McDonnell Douglas Corp. v. Green
411 U.S. 792 (1973)


  • Green, a black citizen of St. Louis, worked for McDonnell Douglas as a mechanic and lab tech. He was laid off when the company wanted to downsize.
  • Green was a long-time activist in the civil rights movement, and after being laid off participated in an illegal ‘stall-in.’
    • He and a group of others stalled their cars on main roads leading to the plant so as to block access to it.
  • Shortly after, McDonnell Douglas publicly advertised for a mechanic.
  • Green applied but was turned down because of his participation in the stall-in.
    • Green then filed a complaint with the EEOC.


  • The District Court dismissed the complaint – nothing in Title VII protected such activity as employed by plaintiff in the stall-in.
  • The Circuit Court reversed the dismissal relating to racially discriminatory hiring practices.

The burdens and nature of proof in proving a Title VII case and the order in which plaintiffs and defendants present proof.

Cause remanded so complainant can be afforded a fair opportunity to show that employer’s stated reason for complainant’s rejection was in fact pretextual.

Order and framework that employment discrimination cases must follow:

(1) The plaintiff in a Title VII trial must carry initial burden under the statute of establishing a prima facie case of racial discrimination and that may be done by showing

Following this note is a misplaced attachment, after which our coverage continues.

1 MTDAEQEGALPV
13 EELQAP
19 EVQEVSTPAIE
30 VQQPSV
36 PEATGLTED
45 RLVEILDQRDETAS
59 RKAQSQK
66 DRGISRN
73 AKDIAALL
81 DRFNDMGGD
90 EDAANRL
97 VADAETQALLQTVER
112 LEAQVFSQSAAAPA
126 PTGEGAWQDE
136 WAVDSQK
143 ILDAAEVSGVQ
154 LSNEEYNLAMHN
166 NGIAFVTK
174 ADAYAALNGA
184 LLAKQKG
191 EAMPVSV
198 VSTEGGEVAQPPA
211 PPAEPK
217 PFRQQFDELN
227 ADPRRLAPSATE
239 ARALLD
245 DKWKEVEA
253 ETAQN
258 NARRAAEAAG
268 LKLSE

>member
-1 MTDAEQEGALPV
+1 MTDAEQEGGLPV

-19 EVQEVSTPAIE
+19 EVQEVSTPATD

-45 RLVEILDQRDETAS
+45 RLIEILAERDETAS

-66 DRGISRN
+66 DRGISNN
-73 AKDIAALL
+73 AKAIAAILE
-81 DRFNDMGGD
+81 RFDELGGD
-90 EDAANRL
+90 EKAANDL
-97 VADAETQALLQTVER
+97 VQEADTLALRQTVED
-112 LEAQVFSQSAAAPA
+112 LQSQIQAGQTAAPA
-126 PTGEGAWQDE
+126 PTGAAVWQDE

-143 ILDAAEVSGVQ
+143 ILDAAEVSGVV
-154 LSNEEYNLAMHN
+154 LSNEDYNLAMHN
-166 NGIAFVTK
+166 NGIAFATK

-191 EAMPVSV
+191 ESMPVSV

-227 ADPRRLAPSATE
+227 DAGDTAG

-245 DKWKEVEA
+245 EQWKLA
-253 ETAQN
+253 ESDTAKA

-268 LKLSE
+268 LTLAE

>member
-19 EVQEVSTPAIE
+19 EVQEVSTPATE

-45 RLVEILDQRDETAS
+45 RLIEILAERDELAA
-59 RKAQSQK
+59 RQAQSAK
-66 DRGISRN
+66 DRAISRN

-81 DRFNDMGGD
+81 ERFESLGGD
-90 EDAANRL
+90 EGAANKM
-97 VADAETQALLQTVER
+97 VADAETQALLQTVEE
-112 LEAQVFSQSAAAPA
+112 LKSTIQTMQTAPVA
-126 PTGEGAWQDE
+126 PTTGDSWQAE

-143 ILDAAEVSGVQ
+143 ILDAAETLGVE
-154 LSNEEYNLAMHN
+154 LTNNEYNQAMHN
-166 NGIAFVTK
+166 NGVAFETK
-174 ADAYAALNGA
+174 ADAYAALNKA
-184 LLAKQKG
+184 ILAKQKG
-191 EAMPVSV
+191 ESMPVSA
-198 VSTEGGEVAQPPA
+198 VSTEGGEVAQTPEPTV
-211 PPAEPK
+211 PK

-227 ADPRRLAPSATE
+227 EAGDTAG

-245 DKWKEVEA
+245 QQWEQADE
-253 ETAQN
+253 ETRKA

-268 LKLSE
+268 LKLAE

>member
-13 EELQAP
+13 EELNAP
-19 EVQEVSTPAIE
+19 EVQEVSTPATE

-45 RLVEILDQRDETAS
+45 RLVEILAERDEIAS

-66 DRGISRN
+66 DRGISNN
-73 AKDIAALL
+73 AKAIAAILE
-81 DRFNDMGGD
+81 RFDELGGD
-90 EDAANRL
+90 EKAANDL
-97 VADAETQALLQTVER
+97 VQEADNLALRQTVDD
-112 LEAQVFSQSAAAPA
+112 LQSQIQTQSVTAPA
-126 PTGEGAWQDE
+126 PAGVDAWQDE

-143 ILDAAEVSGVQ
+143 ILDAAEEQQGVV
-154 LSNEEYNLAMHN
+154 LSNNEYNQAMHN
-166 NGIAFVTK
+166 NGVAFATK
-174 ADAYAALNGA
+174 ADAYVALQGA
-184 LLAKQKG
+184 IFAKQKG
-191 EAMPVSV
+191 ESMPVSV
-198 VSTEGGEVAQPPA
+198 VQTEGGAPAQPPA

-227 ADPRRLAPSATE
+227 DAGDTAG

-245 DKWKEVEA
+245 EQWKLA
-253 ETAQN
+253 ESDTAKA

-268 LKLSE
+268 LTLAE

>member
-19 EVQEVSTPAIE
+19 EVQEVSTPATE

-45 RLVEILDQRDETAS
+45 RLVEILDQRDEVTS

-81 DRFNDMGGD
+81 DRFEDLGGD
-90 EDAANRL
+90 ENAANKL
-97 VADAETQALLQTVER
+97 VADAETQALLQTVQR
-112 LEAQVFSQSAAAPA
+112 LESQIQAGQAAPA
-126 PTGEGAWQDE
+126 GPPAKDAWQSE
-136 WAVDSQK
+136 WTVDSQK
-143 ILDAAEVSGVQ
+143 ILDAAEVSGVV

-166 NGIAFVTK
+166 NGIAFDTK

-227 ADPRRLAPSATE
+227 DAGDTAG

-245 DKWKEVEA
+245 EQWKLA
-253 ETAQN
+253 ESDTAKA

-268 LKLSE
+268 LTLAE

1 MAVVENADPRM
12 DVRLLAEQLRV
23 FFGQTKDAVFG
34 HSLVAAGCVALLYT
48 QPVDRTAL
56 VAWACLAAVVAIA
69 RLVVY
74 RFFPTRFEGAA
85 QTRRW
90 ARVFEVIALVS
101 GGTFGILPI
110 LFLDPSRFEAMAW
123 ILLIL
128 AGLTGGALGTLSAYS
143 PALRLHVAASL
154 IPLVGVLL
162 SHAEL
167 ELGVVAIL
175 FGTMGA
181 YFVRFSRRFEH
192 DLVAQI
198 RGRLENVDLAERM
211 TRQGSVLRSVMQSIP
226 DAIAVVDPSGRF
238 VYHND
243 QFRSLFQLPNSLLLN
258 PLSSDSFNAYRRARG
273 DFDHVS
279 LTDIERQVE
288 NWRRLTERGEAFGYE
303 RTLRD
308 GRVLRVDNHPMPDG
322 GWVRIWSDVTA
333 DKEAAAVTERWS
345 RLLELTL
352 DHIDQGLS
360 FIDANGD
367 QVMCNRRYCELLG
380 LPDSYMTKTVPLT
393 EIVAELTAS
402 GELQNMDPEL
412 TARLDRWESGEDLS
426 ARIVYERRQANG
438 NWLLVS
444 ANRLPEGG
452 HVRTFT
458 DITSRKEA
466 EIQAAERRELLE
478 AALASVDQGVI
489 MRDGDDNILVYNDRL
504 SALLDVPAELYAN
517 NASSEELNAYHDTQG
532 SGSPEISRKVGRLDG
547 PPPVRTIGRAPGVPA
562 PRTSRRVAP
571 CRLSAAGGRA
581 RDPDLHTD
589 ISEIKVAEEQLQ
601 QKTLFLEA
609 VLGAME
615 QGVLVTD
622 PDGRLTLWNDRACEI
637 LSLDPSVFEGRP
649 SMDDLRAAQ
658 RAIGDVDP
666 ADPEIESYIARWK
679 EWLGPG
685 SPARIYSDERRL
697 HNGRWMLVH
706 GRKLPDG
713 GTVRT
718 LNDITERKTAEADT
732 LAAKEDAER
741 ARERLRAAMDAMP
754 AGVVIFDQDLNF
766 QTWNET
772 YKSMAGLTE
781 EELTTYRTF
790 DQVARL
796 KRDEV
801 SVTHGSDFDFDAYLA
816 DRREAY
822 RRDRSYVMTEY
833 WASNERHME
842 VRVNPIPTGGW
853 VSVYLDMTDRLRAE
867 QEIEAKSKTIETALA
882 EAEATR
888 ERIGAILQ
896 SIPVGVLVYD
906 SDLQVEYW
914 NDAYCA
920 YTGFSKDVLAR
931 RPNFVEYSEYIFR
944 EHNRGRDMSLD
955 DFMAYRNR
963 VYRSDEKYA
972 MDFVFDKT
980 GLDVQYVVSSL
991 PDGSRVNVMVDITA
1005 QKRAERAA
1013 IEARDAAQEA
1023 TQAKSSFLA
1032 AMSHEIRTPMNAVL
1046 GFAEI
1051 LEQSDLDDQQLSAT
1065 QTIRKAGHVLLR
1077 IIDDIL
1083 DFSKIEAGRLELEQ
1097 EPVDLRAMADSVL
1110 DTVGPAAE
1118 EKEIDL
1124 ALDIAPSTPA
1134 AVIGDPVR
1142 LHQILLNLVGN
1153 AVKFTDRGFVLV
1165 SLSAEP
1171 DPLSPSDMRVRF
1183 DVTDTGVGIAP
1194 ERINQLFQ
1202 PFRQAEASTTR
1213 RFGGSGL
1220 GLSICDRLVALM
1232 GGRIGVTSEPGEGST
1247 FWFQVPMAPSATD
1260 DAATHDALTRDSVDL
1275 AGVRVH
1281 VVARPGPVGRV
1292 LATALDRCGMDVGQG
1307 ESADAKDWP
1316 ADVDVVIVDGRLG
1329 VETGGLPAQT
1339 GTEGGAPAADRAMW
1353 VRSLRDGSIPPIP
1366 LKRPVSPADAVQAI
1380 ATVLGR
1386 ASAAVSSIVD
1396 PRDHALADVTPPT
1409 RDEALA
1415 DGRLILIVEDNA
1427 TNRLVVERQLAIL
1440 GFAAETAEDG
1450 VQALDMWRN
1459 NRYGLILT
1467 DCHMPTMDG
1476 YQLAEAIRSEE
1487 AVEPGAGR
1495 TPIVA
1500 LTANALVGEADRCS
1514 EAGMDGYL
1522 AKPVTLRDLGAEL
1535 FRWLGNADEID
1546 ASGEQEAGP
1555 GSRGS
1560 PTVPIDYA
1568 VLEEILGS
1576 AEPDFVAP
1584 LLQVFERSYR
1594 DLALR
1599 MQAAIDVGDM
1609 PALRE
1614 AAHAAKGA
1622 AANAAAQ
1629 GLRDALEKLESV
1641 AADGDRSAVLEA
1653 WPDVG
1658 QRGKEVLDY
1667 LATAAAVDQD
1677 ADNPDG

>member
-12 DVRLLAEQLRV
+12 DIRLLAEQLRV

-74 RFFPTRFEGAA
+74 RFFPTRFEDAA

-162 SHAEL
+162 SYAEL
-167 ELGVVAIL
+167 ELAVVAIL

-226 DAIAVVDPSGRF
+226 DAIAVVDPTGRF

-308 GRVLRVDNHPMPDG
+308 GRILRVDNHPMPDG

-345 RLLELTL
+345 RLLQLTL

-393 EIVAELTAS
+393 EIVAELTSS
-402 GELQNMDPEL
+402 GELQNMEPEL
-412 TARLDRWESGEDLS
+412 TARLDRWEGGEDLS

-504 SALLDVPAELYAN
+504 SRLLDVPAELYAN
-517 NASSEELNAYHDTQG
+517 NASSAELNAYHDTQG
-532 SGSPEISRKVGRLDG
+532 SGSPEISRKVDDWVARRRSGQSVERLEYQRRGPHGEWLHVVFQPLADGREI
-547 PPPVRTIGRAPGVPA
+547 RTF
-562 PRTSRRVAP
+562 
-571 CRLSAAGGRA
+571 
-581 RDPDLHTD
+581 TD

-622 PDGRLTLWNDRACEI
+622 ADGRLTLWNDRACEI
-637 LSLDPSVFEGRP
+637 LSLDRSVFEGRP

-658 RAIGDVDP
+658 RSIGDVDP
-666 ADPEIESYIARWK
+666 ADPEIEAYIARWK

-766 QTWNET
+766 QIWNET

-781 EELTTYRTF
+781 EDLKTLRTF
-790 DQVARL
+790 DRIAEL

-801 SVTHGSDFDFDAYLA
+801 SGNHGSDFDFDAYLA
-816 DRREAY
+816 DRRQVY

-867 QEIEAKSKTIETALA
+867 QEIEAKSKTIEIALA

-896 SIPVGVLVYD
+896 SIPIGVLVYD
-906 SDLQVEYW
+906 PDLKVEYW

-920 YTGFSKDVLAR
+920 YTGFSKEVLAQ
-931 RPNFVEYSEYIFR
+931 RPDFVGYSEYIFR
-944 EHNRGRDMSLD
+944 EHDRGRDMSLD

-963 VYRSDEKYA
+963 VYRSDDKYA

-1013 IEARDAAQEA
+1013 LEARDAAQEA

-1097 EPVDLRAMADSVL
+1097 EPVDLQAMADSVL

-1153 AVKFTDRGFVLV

(i) That he belongs to a racial minority;
(ii) That he applied and was qualified for a job for which the employer was seeking applicants;
(iii) That, despite his qualifications, he was rejected; and
(iv) That, after his rejection, the position remained open and the employer continued to seek applicants from persons of complainant’s qualifications.

(2) The burden then shifts to the employer to articulate some legitimate, nondiscriminatory reason for the employee’s rejection.
(3) The plaintiff must then be afforded a fair opportunity to show that the employer’s stated reason for plaintiff’s rejection was in fact mere pretext and a coverup for discrimination.

(1) Green proved a prima facie case – he’s a minority, was qualified and rejected, and the position remained open.
(2) McDonnell Douglas met its burden because nothing in Title VII compels an employer to absolve rehire someone who has engaged in deliberate, unlawful activity against it.
(3) Remanded to determine if the company’s stated reason was a pretext.

  • E.g., If there were white employees involved in the stall-in who were nevertheless retained or rehired.